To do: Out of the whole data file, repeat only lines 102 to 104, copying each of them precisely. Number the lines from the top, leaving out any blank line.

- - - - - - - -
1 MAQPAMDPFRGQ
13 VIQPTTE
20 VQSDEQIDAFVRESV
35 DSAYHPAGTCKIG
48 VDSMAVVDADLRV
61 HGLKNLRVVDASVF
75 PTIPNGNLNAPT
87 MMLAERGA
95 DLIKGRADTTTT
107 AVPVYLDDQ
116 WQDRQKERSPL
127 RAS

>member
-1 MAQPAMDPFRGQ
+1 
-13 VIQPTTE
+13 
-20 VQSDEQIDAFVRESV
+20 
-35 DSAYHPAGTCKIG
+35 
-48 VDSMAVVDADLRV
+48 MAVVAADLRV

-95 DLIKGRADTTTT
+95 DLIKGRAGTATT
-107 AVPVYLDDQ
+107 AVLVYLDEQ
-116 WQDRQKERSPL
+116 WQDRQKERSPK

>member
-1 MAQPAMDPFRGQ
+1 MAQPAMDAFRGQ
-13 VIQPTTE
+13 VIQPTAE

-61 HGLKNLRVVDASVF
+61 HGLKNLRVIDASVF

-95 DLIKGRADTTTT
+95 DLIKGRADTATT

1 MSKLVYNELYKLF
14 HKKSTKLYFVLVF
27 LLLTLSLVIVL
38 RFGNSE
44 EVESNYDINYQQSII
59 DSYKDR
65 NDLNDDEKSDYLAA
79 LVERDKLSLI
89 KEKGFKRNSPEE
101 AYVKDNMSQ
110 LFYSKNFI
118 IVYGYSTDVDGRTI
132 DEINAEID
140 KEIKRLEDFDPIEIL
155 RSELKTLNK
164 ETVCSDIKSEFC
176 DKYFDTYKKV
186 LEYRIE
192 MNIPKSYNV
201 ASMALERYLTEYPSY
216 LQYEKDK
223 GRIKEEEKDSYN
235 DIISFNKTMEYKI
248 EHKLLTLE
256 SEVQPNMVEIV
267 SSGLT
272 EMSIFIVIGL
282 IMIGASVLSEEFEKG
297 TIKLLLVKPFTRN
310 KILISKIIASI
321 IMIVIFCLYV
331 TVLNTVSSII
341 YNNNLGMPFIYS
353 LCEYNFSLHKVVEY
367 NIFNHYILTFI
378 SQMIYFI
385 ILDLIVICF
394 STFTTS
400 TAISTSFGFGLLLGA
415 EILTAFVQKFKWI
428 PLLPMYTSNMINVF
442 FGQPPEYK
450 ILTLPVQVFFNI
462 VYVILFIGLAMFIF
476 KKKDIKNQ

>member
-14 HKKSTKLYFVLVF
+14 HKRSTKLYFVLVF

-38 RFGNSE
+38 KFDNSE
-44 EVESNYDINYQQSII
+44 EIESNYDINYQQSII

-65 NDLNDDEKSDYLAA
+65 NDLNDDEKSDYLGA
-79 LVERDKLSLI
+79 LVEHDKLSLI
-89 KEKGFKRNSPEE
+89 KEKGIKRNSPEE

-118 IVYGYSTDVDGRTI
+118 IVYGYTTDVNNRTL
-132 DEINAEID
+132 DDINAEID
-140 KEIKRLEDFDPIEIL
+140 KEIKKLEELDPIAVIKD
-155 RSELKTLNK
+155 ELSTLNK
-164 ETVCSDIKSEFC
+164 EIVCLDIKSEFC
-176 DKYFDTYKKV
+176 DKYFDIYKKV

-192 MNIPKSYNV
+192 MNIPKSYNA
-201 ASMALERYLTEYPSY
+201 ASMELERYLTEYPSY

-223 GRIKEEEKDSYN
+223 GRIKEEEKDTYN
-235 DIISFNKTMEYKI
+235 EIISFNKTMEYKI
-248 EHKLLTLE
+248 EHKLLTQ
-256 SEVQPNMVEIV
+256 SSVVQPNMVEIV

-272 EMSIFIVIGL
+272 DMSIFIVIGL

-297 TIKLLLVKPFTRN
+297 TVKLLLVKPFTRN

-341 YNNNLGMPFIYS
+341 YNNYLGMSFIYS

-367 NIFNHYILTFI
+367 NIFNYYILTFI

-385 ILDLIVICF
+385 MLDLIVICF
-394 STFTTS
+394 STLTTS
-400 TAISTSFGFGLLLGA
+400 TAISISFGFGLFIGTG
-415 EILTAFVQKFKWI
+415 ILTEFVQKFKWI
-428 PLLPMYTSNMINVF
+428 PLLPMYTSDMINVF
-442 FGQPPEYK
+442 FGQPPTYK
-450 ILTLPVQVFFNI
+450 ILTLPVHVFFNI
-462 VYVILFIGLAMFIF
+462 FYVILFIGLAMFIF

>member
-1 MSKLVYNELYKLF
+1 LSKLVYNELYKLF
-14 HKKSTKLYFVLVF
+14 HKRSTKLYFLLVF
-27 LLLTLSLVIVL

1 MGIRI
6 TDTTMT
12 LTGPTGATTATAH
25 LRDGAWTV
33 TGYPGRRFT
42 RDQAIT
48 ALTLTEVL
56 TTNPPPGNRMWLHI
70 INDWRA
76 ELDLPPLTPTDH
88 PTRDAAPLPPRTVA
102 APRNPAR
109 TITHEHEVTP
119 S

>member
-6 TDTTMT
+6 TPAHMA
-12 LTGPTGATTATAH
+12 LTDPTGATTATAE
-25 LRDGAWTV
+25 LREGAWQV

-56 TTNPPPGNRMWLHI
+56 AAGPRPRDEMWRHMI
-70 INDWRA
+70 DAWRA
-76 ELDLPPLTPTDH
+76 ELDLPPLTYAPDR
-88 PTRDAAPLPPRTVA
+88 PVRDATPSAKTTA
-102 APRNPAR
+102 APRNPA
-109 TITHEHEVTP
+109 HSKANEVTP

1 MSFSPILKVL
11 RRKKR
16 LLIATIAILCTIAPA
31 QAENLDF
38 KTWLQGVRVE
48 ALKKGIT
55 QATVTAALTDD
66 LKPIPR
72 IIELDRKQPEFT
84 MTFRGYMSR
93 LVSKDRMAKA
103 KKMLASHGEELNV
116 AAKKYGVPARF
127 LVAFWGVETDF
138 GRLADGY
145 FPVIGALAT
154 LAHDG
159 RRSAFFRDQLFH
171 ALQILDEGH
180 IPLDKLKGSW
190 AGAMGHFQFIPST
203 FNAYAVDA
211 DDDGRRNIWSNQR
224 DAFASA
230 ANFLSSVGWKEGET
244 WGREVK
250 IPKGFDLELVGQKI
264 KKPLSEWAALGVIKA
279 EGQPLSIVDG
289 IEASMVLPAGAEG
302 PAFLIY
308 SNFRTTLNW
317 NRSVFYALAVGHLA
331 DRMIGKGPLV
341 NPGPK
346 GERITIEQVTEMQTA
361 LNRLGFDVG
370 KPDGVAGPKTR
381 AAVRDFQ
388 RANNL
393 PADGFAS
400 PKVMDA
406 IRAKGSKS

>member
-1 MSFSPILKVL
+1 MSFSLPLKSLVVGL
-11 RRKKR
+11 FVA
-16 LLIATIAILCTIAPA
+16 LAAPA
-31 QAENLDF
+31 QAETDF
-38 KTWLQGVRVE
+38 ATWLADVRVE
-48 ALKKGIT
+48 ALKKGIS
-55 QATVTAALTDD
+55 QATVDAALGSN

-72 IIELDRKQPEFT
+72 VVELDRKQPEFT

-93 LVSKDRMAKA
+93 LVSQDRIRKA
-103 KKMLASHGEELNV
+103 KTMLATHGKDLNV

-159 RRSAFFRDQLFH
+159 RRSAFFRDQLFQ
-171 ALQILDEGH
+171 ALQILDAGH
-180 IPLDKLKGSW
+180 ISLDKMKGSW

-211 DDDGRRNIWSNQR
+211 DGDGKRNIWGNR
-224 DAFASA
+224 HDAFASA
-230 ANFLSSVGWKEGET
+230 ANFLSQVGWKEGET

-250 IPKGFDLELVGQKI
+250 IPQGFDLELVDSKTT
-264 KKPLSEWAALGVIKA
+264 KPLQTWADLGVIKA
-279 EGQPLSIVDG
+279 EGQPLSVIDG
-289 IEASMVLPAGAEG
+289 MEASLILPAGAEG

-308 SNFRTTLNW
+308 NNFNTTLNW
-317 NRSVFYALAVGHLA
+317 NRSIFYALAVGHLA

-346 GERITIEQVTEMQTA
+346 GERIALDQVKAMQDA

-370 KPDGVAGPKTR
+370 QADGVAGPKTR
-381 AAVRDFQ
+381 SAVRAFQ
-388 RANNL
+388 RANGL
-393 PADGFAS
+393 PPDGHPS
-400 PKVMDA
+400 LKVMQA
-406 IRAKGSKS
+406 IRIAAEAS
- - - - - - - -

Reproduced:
+140 KEIKKLEELDPIAVIKD
-155 RSELKTLNK
+155 ELSTLNK